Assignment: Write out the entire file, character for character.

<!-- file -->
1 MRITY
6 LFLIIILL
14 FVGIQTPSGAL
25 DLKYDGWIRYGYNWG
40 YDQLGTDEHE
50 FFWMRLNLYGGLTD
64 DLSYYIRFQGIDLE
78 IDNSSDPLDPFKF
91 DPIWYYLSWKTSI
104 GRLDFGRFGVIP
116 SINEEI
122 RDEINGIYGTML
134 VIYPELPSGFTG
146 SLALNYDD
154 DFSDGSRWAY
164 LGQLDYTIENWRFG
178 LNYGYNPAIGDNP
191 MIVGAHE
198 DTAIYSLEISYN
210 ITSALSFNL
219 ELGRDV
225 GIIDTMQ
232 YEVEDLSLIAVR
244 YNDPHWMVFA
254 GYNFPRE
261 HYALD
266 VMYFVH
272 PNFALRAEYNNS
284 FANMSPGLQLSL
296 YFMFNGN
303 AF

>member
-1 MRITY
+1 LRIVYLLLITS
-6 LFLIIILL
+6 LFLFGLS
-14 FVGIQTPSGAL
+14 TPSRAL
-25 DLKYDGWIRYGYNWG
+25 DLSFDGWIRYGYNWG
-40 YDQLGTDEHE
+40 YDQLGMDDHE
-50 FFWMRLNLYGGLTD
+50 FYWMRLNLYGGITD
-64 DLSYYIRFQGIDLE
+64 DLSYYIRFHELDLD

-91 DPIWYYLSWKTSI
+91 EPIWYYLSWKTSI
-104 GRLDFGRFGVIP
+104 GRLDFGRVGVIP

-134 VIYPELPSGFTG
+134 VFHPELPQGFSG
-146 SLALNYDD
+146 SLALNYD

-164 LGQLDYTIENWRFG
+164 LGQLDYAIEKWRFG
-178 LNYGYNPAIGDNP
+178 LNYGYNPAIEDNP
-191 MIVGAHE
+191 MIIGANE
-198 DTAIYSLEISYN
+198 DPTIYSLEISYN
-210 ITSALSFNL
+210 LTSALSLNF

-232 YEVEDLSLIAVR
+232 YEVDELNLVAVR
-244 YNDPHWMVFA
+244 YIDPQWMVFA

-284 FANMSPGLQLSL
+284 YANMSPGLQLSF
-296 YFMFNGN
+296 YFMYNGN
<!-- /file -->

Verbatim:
1 MRITY
6 LFLIIILL
14 FVGIQTPSGAL
25 DLKYDGWIRYGYNWG
40 YDQLGTDEHE
50 FFWMRLNLYGGLTD
64 DLSYYIRFQGIDLE
78 IDNSSDPLDPFKF
91 DPIWYYLSWKTSI
104 GRLDFGRFGVIP
116 SINEEI
122 RDEINGIYGTML
134 VIYPELPSGFTG
146 SLALNYDD
154 DFSDGSRWAY
164 LGQLDYTIENWRFG
178 LNYGYNPAIGDNP
191 MIVGAHE
198 DTAIYSLEISYN
210 ITSALSFNL
219 ELGRDV
225 GIIDTMQ
232 YEVEDLSLIAVR
244 YNDPHWMVFA
254 GYNFPRE
261 HYALD
266 VMYFVH
272 PNFALRAEYNNS
284 FANMSPGLQLSL
296 YFMFNGN
303 AF

>member
-1 MRITY
+1 LRIVYLLLITS
-6 LFLIIILL
+6 LFLFGLS
-14 FVGIQTPSGAL
+14 TPSRAL
-25 DLKYDGWIRYGYNWG
+25 DLSFDGWIRYGYNWG
-40 YDQLGTDEHE
+40 YDQLGMDDHE
-50 FFWMRLNLYGGLTD
+50 FYWMRLNLYGGITD
-64 DLSYYIRFQGIDLE
+64 DLSYYIRFHELDLD

-91 DPIWYYLSWKTSI
+91 EPIWYYLSWKTSI
-104 GRLDFGRFGVIP
+104 GRLDFGRVGVIP

-134 VIYPELPSGFTG
+134 VFHPELPQGFSG
-146 SLALNYDD
+146 SLALNYD

-164 LGQLDYTIENWRFG
+164 LGQLDYAIEKWRFG
-178 LNYGYNPAIGDNP
+178 LNYGYNPAIEDNP
-191 MIVGAHE
+191 MIIGANE
-198 DTAIYSLEISYN
+198 DPTIYSLEISYN
-210 ITSALSFNL
+210 LTSALSLNF

-232 YEVEDLSLIAVR
+232 YEVDELNLVAVR
-244 YNDPHWMVFA
+244 YIDPQWMVFA

-284 FANMSPGLQLSL
+284 YANMSPGLQLSF
-296 YFMFNGN
+296 YFMYNGN